I'm Julia Dimakos.

I'LL HELP YOU MAKE YOUR GARDEN BETTER

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These are the EXACT same steps I followed in turning my otherwise
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My Greenhouse Tour #2

My Greenhouse Tour #2

It’s been about a month since I planted the first seeds in the greenhouse and the days have become shorter. The weather has changed from summer to fall and the winds have picked up.

In a typical year, this would be typical weather for the season. However, in my case, I’ve embarked on a new adventure and already started learning and adapting. It’s definitely taking my mind off of what is happening outside.

From my first greenhouse video, to this second video, we’ve had to make several adaptations, to account for the high winds and the possibility of the greenhouse blowing away or being damaged. We’ve had a few leaks in the roof as well. I’ve also finished seeding the greenhouse and harvested my first vegetables!

It’s been an exciting time. Watch the second video in my greenhouse series and join me in my world.


My New Greenhouse Tour

A Walkthrough Tour of My Greenhouse

When we moved to our country home, I felt excited about building my dream kitchen garden. I researched ideas and designed it based on our family’s needs.

But, gardening season is relatively short in relation to the length of one-year, so I dreamt of ways to extend my gardening season. My garden is located over 400 feet away from the house, so trekking there in mid-winter, through hip-deep snow, to reach cold frames was unrealistic. Plus, opening the garden door would be next to impossible, due to all the snow.

I needed something close to the house, that would be easy to access and fulfill all my gardening needs throughout the summer and into fall, early winter, then very early spring.

I wanted something that I would be able to grow tomatoes, peppers and cucumbers in during the summer and hardy salad greens in the fall, early winter and early spring.

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An Easy Recipe for Fermented Dill Pickles

An Easy Recipe for Fermented Dill Pickles

As the end of summer approaches, I get excited thinking about preserving my harvest. What can I do with my garden bounty, to feed my friends and family for the rest of the year?

One of my favourite ways to preserve food is through fermentation.

So many foods are fermented, some of them well known and others unexpected. Pickles and sauerkraut are the most common fermented foods. Tofu, coffee and wine are probably the most surprising.

Fermentation is easier to do than most think. The end result is a delicious and healthy preserved food.

Read on for an easy recipe for fermented pickles.

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Video: How to Pollinate Zucchini for a Bigger Harvest

How to Pollinate Zucchini for a Bigger Harvest

When I think of zucchini, I think of abundance. You plant one zucchini plant and it produces so much fruit, that you end up giving it away to family, friends and all your neighbours.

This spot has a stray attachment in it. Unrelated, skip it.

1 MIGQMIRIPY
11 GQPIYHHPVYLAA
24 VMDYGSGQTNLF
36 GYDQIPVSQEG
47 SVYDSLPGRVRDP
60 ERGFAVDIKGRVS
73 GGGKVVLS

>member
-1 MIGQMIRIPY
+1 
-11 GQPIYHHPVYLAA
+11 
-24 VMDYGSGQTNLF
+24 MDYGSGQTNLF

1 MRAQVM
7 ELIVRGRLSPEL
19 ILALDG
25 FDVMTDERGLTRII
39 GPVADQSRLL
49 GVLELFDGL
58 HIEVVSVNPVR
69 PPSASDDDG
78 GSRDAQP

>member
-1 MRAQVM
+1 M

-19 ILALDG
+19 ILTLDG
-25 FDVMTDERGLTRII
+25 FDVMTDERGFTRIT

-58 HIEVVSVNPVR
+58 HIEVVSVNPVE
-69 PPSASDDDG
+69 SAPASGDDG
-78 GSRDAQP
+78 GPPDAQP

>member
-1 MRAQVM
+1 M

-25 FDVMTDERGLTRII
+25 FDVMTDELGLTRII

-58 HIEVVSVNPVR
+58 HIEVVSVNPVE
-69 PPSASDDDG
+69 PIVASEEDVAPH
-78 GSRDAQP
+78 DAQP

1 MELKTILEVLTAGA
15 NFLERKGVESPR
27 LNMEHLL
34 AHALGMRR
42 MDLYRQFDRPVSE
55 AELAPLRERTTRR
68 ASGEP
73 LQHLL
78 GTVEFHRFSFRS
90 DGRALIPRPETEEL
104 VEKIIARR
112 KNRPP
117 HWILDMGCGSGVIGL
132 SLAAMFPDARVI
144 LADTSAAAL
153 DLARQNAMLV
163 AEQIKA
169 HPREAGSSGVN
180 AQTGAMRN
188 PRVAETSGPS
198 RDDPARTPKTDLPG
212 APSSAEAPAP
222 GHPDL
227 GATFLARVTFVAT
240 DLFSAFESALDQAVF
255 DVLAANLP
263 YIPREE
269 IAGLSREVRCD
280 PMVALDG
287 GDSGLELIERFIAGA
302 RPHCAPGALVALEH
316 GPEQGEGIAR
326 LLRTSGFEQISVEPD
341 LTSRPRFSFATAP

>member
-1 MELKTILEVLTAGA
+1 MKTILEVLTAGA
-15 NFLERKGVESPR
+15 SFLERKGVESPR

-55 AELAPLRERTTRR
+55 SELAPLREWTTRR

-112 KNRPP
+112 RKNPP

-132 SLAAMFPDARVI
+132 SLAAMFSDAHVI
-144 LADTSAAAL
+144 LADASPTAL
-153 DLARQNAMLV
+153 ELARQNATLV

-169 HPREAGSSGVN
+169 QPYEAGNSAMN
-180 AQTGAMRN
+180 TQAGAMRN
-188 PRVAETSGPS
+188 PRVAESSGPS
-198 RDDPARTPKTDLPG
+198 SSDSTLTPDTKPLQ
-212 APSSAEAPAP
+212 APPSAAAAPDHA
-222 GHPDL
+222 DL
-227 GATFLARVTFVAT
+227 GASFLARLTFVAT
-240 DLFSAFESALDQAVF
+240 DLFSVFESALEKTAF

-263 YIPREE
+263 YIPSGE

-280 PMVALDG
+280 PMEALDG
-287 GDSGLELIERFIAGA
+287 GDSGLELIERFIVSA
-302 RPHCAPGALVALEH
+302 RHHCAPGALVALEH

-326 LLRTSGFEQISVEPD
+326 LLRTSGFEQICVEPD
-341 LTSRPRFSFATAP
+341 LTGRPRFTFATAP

Thanks to changing climatic conditions and a lack of pollinators, zucchini plants aren’t producing as prolifically as they once did.

What does zucchini need in order to produce lots of fruit? Sunshine, heat and regular pollination.

Zucchini is not self-pollinating. It has male and female flowers that require the assistance of bees and bumblebees to fly from male flowers, collect pollen, then disperse the pollen to the pistils of female flowers.

What doesn’t zucchini need? Cool temperatures, persistent rain and absent pollinators.

Unfortunately in today’s conditions, if you’re looking for a bumper zucchini crop, you’ll need to step in and carry out the pollinator’s role.

Watch this video, where I show you how to easily hand pollinate your zucchini plants, in order to have a much larger harvest. All you need is a paintbrush!

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1 Simple Tip for Cleaning Salad Greens

1 Simple Tip for Cleaning Salad Greens

How do you clean your freshly harvested salad greens?

Have you ever struggled with cleaning out all of the dirt and bugs from between your lettuces, swiss chard, kale, beet greens, herbs, arugula and any other cuttings? I have!

1 Simple Tip for Cleaning Salad Greens

My Salad Spinner

I used to work between sink, strainer and bowl and back again, rinsing and straining and it would take forever! I would place a large portion of the salad greens in one bowl, fill it with water, lift the greens out and into another bowl, which I would fill with water, lift up and back into the first bowl, to start the process all over again. Then I would use a strainer, then lay out my salad between paper towels to soak up the water. It took forever. At the end of a long and tiring day in the garden, I often left the salad soaking in a bowl overnight, to become stinky by morning. It was a big waste of time and effort!

Now I use one simple tool and it does all the work of straining, rinsing and soaking for me.

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